So what does that equate to? Douglas’s most productive statistical season came during a year where he became the primary option in a passing attack that lacked Julio Jones – arguably the best receiver in the league today. Decker was productive (granted he had a more significant role) offensively throughout his career.
One of the tweets that really had me thinking about which player adds more value to the team came from former Titans Wide Receiver, Derrick Mason. I posed the question of whether or not adding Decker would hurt the team. Mason responded by stating the following:
“Hurt?no, but wouldn’t be a upgrade over Douglas bc he would still be a 4 on this roster and he can’t play Special teams which HR can.”
Although Mason pointed out adding Decker doesn’t hurt the team, the Titans gain more value on what Harry Douglas offers in other areas like special teams and roster position. Referencing Mason’s other tweets regarding the comparison, he highlights Douglas’s value due to familiarity with offense and ability to help rookies learn it.
What the Titan’s get in Harry Douglas is a hard-working individual who is familiar with the ins-and-outs of the the offense. With all the subtle intricacies, motions, etc. that are in the Titan’s playbook- that is huge. Helping ease the learning curve for the young Wide Receivers on the team increases Douglas value. Decker’s work ethic has never been an issue. With Decker – although he has a high football IQ – would have to be taught the offense. Advantage – Douglas.
Although no reported numbers of what a Decker contract would look like have been made available, one could safely assume Douglas is much more affordable. Cheaper doesn’t equate to better, but the Titans are banking on their rookie Wide Receivers and Rishard Matthews to keep the chains moving. Decker is a chain-mover, but he comes at a higher price. Advantage – Douglas.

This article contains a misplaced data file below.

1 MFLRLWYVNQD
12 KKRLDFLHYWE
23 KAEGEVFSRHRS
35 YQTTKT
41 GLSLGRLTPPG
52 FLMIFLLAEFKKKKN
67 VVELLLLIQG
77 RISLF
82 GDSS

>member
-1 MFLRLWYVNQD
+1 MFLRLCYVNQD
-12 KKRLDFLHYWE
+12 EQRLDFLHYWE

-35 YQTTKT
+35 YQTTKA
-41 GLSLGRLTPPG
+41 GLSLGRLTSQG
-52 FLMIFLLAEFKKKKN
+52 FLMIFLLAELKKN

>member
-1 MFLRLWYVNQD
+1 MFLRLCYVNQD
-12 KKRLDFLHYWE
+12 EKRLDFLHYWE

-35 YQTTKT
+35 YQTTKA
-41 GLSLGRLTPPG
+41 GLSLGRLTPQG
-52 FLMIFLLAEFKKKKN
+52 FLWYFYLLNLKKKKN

Mason mentioned Douglas’s role in Special Teams adds to his value. However, the signing of Trawick and Bates as primarily Special Team players may reduce if not eliminate Douglas’s role on Special Teams completely. Having little to no significant role slightly reduces Douglas’s value, but not much. Although Decker has experience with Special Teams, that role diminished and he is used as a primary receiving threat. No Decker on Special Teams, no problem. Advantage – Decker.
Who will be on the team in September?
So what should be made of Decker’s visit to Tennessee? Nothing. Will signing Decker factor into Douglas’s maintaining roster spot? Who knows. Maybe they both make the team if Decker signs. Maybe neither. It’s all speculation at this time. Decker’s durability is the biggest concern, but if that is no longer a concern things could get interesting.
Decker left Nashville with no deal. In fact, by the time you read this, he may have visited and signed elsewhere.
One thing is for sure. The Tennessee Titans will make sure that the best receivers will be on the team by September.
*credit for the Mike Mularkey quote goes to Jim Wyatt.
*tweet reference was made by this author to Derrick Mason
*stats referenced by NFL career stats at nfl.com
*photo credit to authors. I do not assume credit for any photos